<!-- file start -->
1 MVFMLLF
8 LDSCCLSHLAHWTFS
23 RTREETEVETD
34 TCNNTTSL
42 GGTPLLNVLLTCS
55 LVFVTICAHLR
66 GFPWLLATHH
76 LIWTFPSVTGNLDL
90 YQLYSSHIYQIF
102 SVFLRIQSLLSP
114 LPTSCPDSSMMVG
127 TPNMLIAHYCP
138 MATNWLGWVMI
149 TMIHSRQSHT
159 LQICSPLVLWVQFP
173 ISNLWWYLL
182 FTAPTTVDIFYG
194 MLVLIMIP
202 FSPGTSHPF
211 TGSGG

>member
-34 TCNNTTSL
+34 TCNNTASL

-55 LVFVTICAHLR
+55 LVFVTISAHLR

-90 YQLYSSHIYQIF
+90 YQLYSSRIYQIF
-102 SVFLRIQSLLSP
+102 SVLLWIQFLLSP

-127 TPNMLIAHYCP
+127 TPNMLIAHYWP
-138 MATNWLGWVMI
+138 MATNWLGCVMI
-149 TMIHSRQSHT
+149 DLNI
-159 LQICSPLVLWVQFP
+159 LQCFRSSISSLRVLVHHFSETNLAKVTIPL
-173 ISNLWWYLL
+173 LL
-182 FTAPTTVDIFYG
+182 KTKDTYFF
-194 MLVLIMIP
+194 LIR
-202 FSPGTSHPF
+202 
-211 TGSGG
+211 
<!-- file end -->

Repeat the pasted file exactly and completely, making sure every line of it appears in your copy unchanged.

1 MVFMLLF
8 LDSCCLSHLAHWTFS
23 RTREETEVETD
34 TCNNTTSL
42 GGTPLLNVLLTCS
55 LVFVTICAHLR
66 GFPWLLATHH
76 LIWTFPSVTGNLDL
90 YQLYSSHIYQIF
102 SVFLRIQSLLSP
114 LPTSCPDSSMMVG
127 TPNMLIAHYCP
138 MATNWLGWVMI
149 TMIHSRQSHT
159 LQICSPLVLWVQFP
173 ISNLWWYLL
182 FTAPTTVDIFYG
194 MLVLIMIP
202 FSPGTSHPF
211 TGSGG

>member
-34 TCNNTTSL
+34 TCNNTASL

-55 LVFVTICAHLR
+55 LVFVTISAHLR

-90 YQLYSSHIYQIF
+90 YQLYSSRIYQIF
-102 SVFLRIQSLLSP
+102 SVLLWIQFLLSP

-127 TPNMLIAHYCP
+127 TPNMLIAHYWP
-138 MATNWLGWVMI
+138 MATNWLGCVMI
-149 TMIHSRQSHT
+149 DLNI
-159 LQICSPLVLWVQFP
+159 LQCFRSSISSLRVLVHHFSETNLAKVTIPL
-173 ISNLWWYLL
+173 LL
-182 FTAPTTVDIFYG
+182 KTKDTYFF
-194 MLVLIMIP
+194 LIR
-202 FSPGTSHPF
+202 
-211 TGSGG
+211 